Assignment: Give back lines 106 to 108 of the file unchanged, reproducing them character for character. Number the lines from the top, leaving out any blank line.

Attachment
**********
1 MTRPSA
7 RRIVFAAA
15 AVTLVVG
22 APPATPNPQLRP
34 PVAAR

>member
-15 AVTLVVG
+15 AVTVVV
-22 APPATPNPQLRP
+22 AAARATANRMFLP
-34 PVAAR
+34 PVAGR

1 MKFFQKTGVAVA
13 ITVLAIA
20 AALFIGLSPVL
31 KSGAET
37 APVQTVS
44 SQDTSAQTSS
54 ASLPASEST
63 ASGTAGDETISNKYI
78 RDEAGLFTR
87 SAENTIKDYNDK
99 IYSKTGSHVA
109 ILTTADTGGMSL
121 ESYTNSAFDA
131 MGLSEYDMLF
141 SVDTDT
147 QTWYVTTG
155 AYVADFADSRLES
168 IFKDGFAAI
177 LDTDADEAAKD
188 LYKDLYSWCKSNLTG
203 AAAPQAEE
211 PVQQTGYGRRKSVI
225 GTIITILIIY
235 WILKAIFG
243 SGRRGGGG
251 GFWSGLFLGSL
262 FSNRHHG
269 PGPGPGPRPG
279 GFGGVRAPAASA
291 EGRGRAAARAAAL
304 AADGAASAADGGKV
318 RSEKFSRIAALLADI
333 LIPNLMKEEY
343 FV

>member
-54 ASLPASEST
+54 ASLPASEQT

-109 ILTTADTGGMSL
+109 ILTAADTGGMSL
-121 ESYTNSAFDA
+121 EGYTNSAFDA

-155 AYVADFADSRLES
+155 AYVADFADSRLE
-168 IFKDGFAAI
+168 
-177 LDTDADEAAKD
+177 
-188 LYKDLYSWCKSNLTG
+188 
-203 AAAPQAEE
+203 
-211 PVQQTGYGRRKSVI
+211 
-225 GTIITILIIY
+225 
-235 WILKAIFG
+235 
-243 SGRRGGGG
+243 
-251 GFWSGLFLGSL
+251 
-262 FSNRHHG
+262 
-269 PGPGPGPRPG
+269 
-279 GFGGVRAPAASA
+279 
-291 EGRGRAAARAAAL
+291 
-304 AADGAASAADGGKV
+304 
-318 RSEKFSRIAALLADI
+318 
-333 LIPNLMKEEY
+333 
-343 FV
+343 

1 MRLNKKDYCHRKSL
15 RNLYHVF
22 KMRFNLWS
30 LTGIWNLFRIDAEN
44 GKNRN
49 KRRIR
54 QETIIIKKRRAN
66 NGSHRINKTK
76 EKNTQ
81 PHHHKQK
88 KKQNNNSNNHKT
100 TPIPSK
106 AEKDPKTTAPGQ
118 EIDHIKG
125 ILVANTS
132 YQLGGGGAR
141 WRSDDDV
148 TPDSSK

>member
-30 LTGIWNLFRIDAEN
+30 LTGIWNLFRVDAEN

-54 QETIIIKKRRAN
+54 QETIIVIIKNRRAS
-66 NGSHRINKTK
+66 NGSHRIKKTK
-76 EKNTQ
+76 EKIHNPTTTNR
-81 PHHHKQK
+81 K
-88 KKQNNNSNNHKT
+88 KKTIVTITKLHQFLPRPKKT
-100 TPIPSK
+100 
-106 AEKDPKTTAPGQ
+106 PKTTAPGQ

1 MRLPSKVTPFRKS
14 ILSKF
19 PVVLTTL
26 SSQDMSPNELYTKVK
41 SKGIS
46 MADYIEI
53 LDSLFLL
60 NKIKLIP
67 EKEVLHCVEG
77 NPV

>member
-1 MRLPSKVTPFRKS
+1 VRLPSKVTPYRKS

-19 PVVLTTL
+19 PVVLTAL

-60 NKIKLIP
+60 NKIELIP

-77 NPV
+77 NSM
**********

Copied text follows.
141 WRSDDDV
148 TPDSSK

>member